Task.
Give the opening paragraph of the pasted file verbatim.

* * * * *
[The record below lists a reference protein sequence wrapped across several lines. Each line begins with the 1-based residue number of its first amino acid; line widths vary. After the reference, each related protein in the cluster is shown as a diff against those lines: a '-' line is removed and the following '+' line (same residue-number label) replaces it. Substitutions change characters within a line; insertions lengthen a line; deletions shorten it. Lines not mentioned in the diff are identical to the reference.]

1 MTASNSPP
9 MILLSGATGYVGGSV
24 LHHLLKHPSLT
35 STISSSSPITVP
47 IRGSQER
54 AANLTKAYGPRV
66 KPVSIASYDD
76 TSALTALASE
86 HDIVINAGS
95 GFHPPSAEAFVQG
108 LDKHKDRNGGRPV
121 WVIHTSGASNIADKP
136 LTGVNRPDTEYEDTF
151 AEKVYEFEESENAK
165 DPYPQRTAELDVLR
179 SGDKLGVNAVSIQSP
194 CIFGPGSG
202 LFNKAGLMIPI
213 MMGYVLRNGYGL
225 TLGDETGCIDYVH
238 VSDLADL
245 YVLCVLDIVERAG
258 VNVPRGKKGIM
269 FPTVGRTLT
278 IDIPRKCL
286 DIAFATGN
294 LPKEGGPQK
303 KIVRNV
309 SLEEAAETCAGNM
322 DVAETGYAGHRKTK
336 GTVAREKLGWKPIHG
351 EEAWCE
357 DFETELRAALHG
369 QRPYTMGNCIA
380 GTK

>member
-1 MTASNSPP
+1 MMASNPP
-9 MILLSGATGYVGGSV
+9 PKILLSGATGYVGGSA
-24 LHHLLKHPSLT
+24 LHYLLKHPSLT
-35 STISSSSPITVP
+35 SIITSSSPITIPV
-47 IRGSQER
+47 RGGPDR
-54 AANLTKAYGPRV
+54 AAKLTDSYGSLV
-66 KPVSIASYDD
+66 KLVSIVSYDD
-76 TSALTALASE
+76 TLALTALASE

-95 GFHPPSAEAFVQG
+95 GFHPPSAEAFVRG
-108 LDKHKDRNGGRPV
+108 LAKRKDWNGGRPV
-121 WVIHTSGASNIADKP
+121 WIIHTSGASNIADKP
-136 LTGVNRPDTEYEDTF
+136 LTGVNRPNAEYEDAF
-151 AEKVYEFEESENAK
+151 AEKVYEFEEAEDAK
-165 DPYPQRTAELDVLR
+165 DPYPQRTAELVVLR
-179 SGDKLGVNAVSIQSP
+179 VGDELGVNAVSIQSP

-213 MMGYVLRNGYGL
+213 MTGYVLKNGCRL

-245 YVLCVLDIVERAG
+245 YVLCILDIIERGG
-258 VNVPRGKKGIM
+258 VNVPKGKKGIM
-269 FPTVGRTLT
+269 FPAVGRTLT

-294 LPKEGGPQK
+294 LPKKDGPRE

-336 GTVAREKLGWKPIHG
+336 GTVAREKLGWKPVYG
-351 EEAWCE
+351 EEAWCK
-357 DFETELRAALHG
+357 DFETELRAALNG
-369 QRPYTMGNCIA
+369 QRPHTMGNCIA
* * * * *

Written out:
[The record below lists a reference protein sequence wrapped across several lines. Each line begins with the 1-based residue number of its first amino acid; line widths vary. After the reference, each related protein in the cluster is shown as a diff against those lines: a '-' line is removed and the following '+' line (same residue-number label) replaces it. Substitutions change characters within a line; insertions lengthen a line; deletions shorten it. Lines not mentioned in the diff are identical to the reference.]